The implementation of a thread-safe client connection manager.
The implementation is structured into three areas, as illustrated by the diagram above. Facing the application is the Manager (green), which internally maintains a Pool (yellow) of connections and waiting threads. Both Manager and Pool rely on Operations (cyan) to provide the actual connections.
In order to allow connection garbage collection, it is imperative that hard object references between the areas are restricted to the relations indicated by arrows in the diagram:
The following table shows a selection of classes and interfaces, and their assignment to the three areas.
The Manager area has implementations for the connection management
The latter is an adapter from managed to operated connections, based on a
The Pool area shows an abstract pool class
and a concrete implementation
which uses the same basic algorithm as the
in HttpClient 3.x.
A pool contains instances of
Most other classes in this package also belong to the Pool area.
In the Operations area, you will find only the interfaces for operated connections as defined in the org.apache.http.conn package. The connection manager will work with all correct implementations of these interfaces. This package therefore does not define anything specific to the Operations area.
As you have surely noticed, the
appears in both the Manager and Pool areas.
This is where things get tricky for connection garbage collection.
A connection pool may start a background thread to implement cleanup. In that case, the connection pool will not be garbage collected until it is shut down, since the background thread keeps a hard reference to the pool. The pool itself keeps hard references to the pooled entries, which in turn reference idle connections. Neither of these is subject to garbage collection. Only the shutdown of the pool will stop the background thread, thereby enabling garbage collection of the pool objects.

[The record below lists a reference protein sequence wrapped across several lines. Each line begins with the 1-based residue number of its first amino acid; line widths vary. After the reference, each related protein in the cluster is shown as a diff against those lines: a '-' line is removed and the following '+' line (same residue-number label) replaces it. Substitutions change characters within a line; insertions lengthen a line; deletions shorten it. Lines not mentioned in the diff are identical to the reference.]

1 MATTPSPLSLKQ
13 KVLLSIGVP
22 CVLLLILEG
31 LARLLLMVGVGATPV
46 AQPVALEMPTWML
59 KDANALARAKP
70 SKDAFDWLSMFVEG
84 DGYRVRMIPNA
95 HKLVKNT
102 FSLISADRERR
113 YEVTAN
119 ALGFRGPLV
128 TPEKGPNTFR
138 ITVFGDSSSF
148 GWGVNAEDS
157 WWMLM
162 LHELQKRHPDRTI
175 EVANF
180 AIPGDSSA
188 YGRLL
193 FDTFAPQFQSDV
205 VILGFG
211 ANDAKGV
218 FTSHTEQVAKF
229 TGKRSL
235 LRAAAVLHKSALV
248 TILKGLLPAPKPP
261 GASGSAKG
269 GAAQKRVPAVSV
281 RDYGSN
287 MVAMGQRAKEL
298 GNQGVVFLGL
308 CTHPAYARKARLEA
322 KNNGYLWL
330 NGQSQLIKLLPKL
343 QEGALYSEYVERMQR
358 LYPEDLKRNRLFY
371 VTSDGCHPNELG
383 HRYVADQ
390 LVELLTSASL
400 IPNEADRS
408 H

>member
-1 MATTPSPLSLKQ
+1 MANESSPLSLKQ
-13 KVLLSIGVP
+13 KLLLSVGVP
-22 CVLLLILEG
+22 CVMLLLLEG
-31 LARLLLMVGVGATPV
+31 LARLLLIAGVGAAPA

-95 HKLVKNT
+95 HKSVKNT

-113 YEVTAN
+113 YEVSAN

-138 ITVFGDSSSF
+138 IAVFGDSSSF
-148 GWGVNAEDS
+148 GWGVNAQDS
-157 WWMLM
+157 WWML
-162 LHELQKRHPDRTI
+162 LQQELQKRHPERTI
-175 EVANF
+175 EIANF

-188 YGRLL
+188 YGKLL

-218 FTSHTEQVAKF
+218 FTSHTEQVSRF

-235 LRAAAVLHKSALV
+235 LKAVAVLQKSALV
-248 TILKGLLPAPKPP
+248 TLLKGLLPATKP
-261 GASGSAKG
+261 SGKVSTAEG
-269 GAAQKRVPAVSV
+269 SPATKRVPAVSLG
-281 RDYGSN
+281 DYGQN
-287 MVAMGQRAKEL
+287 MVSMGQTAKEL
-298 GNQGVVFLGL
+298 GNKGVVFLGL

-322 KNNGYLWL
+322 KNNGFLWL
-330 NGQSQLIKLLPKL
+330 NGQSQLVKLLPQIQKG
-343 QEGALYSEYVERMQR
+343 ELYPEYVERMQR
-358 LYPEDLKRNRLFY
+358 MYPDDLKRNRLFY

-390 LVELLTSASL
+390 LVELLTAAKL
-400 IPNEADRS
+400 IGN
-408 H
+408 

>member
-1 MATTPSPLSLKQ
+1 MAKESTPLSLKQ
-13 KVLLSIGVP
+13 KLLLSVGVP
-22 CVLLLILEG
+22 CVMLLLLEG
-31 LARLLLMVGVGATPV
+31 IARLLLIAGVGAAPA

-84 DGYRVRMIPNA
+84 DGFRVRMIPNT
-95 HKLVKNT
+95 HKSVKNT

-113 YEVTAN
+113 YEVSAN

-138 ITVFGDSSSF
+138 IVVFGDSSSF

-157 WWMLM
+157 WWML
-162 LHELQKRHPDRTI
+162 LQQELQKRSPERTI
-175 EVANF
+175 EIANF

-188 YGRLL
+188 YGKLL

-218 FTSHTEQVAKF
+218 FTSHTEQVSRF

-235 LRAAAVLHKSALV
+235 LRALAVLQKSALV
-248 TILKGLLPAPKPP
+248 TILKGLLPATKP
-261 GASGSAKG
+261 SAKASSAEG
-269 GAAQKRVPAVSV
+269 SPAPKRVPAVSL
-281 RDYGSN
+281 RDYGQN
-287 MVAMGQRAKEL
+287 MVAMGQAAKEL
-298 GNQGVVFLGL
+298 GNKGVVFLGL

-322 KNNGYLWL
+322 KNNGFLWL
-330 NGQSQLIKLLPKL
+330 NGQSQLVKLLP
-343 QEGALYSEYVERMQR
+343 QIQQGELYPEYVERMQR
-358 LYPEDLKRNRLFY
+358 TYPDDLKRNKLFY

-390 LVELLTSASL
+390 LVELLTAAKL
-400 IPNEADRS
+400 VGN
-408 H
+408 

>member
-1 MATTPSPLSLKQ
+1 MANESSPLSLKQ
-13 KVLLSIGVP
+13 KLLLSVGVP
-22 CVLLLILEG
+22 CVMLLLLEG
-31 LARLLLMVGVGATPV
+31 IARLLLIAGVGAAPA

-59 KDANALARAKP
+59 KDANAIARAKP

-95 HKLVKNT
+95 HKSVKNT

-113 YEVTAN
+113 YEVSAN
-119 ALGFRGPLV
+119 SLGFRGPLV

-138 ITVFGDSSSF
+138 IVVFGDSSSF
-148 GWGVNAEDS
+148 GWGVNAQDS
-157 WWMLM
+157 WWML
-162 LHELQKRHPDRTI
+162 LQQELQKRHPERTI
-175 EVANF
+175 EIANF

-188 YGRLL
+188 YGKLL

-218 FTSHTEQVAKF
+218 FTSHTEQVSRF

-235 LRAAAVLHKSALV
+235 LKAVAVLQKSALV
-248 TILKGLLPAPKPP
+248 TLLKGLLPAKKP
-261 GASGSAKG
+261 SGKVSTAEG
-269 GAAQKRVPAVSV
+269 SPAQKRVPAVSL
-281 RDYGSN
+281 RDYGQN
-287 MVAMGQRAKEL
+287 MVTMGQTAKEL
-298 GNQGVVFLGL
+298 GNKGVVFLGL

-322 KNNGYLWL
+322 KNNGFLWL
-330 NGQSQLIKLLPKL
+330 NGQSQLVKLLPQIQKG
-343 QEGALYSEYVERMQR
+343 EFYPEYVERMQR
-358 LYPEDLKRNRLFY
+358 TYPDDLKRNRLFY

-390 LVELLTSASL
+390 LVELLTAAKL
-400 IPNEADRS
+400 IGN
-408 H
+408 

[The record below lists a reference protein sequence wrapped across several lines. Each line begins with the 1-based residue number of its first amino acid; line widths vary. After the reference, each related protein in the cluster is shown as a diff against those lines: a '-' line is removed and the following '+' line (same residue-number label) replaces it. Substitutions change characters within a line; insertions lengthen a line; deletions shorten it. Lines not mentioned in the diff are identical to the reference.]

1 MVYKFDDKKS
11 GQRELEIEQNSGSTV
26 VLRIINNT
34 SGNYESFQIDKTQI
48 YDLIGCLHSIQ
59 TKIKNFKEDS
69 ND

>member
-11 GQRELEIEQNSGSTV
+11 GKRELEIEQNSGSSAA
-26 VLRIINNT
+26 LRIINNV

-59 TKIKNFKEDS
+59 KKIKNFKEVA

A pool entry that is passed to an application by means of a connection adapter will move from the Pool area to the Manager area. When the connection is released by the application, the manager returns the entry back to the pool. With that step, the pool entry moves from the Manager area back to the Pool area. While the entry is in the Manager area, the pool MUST NOT keep a hard reference to it.
The purpose of connection garbage collection is to detect when an
application fails to return a connection. In order to achieve this,
the only hard reference to the pool entry in the Manager area is
in the connection wrapper. The manager will not keep a hard reference
to the connection wrapper either, since that wrapper is effectively
moving to the Application area.
If the application drops it's reference to the connection wrapper,
that wrapper will be garbage collected, and with it the pool entry.
In order to detect garbage collection of pool entries handed out to the application, the pool keeps a weak reference to the entry. Instances of
combine the weak reference with information about the route for
which the pool entry was allocated. If one of these entry references
becomes stale, the pool can accommodate for the lost connection.
This is triggered either by a background thread waiting for the
references to be queued by the garbage collector, or by the
application calling a
method of the connection manager.
Basically the same trick is used for detecting garbage collection of the connection manager itself. The pool keeps a weak reference to the connection manager that created it. However, this will work only if there is a background thread to detect when that reference is queued by the garbage collector. Otherwise, a finalizer of the connection manager will shut down the pool and release it's resources.